|The following is a freely translated excerpt
from a letter by the Rebbe dated Sivan 25, 5712 (June 18,
... From your letter I surmise that you are an engineer,
though it is unclear to me whether your work involves the
construction of buildings or is in the field of measuring
distances or areas or the like. In any case, fundamental to
all of the above is the science of geometry. And what is one
of the things that the nature of this science can teach us?
Geometry has the characteristics of an exact science as well
as of an applied science. The same is true of our holy Torah
(lehavdil ad infinitum). For though the Torah is the
wisdom of G-d--the ultimate in truth and exactitude--and no
man can know its worth... and it is hidden from the eyes of
all living, nevertheless, as its name, Torah (from the word
horaah, instruction), implies, its
purpose is to instruct our daily lives in this physical and
material world. Thus, the difference between these two disciplines
(Torah and geometry) can enlighten us as to the fundamental
and infinite difference between the Torah, of which it is
said for it is your wisdom and understanding before
and the wisdom and understanding of the nations and also of
the intellect of the animal soul of the Jew.
All human sciences, including the exact sciences,
are founded upon axioms that are wholly unscientific. For
science, especially exact science, accepts only proven facts,
while the axioms of all sciences, mathematics and geometry
included, are not proven in any way, so that a person is free
to accept them or reject them. This is most apparent in the
science of geometry, which has three different systems, each
of which is founded upon a number of axioms, with the axioms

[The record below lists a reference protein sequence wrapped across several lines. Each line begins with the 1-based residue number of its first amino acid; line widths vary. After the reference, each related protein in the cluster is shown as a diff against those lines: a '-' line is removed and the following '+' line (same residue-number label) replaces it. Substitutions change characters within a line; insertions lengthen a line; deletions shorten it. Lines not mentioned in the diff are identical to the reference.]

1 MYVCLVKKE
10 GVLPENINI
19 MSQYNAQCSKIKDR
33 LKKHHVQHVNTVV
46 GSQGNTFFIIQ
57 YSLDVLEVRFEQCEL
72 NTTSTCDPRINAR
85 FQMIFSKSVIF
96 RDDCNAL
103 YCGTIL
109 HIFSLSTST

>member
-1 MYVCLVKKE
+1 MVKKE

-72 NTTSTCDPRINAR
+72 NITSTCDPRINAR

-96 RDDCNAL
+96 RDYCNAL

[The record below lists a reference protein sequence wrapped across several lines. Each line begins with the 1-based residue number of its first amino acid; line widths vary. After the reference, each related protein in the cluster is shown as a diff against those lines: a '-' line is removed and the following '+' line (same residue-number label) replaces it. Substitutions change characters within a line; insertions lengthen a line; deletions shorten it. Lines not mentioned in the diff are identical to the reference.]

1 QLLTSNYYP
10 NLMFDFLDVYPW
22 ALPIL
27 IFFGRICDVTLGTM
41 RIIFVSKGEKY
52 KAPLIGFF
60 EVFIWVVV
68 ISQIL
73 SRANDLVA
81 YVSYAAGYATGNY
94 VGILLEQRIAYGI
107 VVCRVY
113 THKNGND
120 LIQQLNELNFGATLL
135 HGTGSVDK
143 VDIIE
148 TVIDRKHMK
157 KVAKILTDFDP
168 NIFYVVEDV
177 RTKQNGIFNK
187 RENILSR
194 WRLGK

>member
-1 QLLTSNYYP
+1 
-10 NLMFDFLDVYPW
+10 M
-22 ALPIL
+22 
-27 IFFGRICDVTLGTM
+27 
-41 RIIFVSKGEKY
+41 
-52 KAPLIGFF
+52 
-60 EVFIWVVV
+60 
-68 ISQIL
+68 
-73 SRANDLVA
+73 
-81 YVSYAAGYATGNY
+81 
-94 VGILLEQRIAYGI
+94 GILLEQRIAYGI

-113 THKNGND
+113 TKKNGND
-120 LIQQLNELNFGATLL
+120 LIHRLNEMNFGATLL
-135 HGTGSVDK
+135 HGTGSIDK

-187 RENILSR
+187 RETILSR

of one system being contradictory to the axioms of the others.
In other words, no science can present to a person anything
definite, only a series of contingencies. It can only say:
if you accept a number of axioms as true, and you accept a
particular method of deduction from them, the results will
be such and such.
There are two points here: a) It is the persons prerogative
whether to accept the axioms or not. b) Also in the case that
he does accept them, there is nothing to compel him
to act in a manner that is consistent with the results of
the particular method. For all the method says is, If
you act this way, the result will be such and such.
But if the person is willing to accept the adverse consequences,
there is nothing that compels him not to act in any
way he desires. In other words, science does not instruct
life, but only narrates--as a sort of fortune-teller--a sequence
of events, maintaining that according to past experience,
and based upon certain axioms which we fancy to accept as
true, things will unfold in such and such a manner.
Utterly different is our holy Torah. As the wisdom of the
Absolute Existence--the Almighty--it is absolute. Its axioms,
as well as the rules that dictate the manner in which laws
are to be derived from these axioms, are utterly true. And
since this is the wisdom of the Creator of the entire world,
man included, it is self-understood that these laws obligate
a person to act in concurrence with them, and in no other
This is one of the points that you, as a scientist, ought
to engrave in your mind: there can be no refutation of Torah
by science, since the Torah is absolute truth, while science
itself attests that it is not absolute, but dependent upon
the persons willful acceptance of certain givens; that
the science has full license to establish several contradictory
systems, all legitimized by the persons choice to accept
their axioms, as is the case with the three systems in geometry--the
Euclidean, Lobachevskian and Riemannian....
. Igrot Kodesh, vol. VI, pp. 145-146. See also Reshimot
#3, pp. 48-49; Likkutei Sichot, vol. II, p. 561.
. Deuteronomy 4:6; cf. Midrash Rabbah, Eicha 2:17:
If a person says to you, There is wisdom among
the nations, believe it; [but if a person says] There
is Torah among the nations, do not believe it.
. See Tanya, ch. 1, pp. 6-8.
. The best way to demonstrate the difference between
two things is to compare them at the points at which they
are most similar. So the science of geometry, which resembles
the Torah in that it is both an exact and applied science,
can best serve as the model that demonstrates the difference
between Torah and human wisdom.